I’m soon to venture into the Mani peninsula of the Peloponnese so I’m reading Patrick Leigh Fermor’s Mani, one of the great travel books of the 20th century, written by a man so urbane and well-traveled, so erudite and witty, so encyclopedic and self-taught, so extraordinarily confident that on page 3 of his book he had the sheer nerve to write this, my favourite ever paragraph, which delights me with its music and its show-offiness and its eye-twinkling reminder of all the inexhaustible wonders of this world.
It comes as he is preparing to set out to the mountain village of Anavryti. He has heard the stories that the people of Anavryti are all somehow Jewish, and although he doubts this:
“Yet the Greek world, with all its absorptions and dispersals and its Odyssean ramifications, is an inexhaustible Pandora’s box of eccentricities. I thought of the abundance of strange communities: the scattered Bektashi and the Rufayan, the Mevlevi dervishes of the Tower of the Winds, the Liaps of Souli, the Pomaks of the Rhodope, the Kizilbashi near Kechro, the Fire-Walkers of Mavrolevki, the Lazi from the Pontic shores, the Linomvaki – crypto-Christian Moslems of Cyprus – the Donmehs – crypto-Jewish Moslems of Salonika and Smyrna – the Slavophones of Northern Macedonia, the Koutzo-Vlachs of Samarina and Metzovo, the Chams of Thesprotia, the scattered Souliots of Roumeli and the Heptanese, the Albanians of Argolis and Attica, the Kravarite mendicants of Aetolia, the wandering quacks of Eurytania, the phallus-wielding Bounariots of Tyrnavos, the Karamanlides of Cappadocia, the Tzakones of the Argolic gulf, the Ayassians of Lesbos, the Francolevantine Catholics of the Cyclades, the Turkophone Christians of Karamania, the dyers of Mt Ossa, the Mangas of Piraeus, the Venetian nobles of the Ionian, the Old Calendrists of Keratea, the Jehovah’s Witnesses of Thassos, the Nomad Sarakatzans of the north, the Turks of Thrace, the Thessalonican Sephardim, the sponge-fishers of Calymnos and the Caribbean reefs, the Maniots of Corsica, Tuscany, Algeria and Florida, the dying Grecophones of Calabria and Otranto, the Greek-speaking Turks near Trebizond on the banks of the Of, the omnipresent Gypsies, the Chimarriots of Acroceraunia, the few Gagauzi of eastern Thrace, the Mardaites of the Lebanon, the half-Frankish Gazmouli of the Morea, the small diasporas of Armenians, the Bavarians of Attic Kerakleion, the Cypriots of Islington and Soho, the Sahibs and Boxwallahs of Nicosia, the English remittance men of Kyrenia, the Basilian Monks, both Idiorrythmic and Cenobitic, the anchorites of Mt. Athos, the Chiots of Bayswater and the Guards’ Club, the merchants of Marseilles, the cotton-brokers of Alexandria, the ship-owners of Panama, the greengrocers of Brooklyn, the Amariots of Lourenco Marques, the Shqip-speaking Atticans of Sfax, the Cretan fellaheen of Luxor, the Elasites behind the Iron Curtain, the brokers of Trieste, the Krim-Tartar-speaking Lazi of Marioupol, the Pontics of the Sea of Azov, the Caucasus and the Don, the Turcophone and Armenophone Lazi of southern Russia, the Greeks of the Danube delta, Odessa and Taganrog, the rentiers in eternal villaggiatura by the lakes of Switzerland, the potters of Syphnos and Messenia, the exaggerators and ghosts of Mykonos, the Karagounides of the Thessalian plain, the Nyklians and the Archamnomeri of the Mani, the little bootblacks of Megalopolis, the Franks of the Morea, the Byzantines of Mistra, the Venetians and Genoese and Pisans of the archipelago, the boys kidnapped for janissaries and the girls for harems, the Catalan bands, the Kondaritika-speaking lathmakers of the Zagrochoria, the Loubinistika-speakers of the brothels, the Anglo-Saxons of the Varangian Guard, ye olde Englisshe of the Levant company, the Klephts and the Armatoles, the Kroumides of Colchis, the Koniarides of Loxada, the smugglers of Ai-Vali, the lunatics of Cephalonia, the admirals of Hydra, the Phanriots of the Sublime Porte, the princes and boyars of Moldowallachia, the Ralli Brothers of India, the Whittals of Constantinople, the lepers of Spinalonga, the political prisoners of the Macronisos, the Hello-boys back in the States, the two pig-roasting Japanese ex-convicts of Crete, the solitary negro of Canea and a wandering Arab I saw years ago in Domoko, the Chinese tea-pedlar of Kolonaki, killed in Piraeus during the war by a bomb – if all these, to name a few, then why not the crypto-Jews of the Taygetus?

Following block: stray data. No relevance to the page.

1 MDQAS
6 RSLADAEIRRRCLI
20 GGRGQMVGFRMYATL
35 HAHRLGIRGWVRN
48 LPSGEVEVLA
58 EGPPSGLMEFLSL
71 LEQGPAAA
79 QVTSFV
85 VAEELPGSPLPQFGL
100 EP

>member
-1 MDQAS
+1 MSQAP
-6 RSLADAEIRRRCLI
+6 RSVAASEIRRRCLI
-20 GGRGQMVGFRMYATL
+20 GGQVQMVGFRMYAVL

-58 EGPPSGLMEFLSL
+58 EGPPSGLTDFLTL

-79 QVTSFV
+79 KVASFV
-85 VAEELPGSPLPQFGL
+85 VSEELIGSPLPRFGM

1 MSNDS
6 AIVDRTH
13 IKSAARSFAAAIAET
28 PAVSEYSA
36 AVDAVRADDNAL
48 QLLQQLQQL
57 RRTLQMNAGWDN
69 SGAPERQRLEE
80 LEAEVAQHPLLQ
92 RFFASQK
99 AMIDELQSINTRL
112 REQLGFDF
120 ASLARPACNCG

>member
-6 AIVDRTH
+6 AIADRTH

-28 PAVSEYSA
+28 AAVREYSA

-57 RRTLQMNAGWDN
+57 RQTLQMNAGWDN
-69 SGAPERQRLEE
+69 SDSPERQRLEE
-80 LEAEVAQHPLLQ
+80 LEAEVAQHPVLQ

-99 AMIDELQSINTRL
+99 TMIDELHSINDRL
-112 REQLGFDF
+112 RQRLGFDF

(Patrick Leigh Fermor, Mani, John Murray, 1958)
Three ages of Paddy – aged 25, 63 and 93
2 thoughts on “My favourite paragraph”
I loved the Mani – the landscape is austere but at the same time, majestic, and so isolated and rugged, particularly at the peninsula. But I think you need to spend the time to try to find the wandering quacks of Eurytania!
They are very hard to pin down.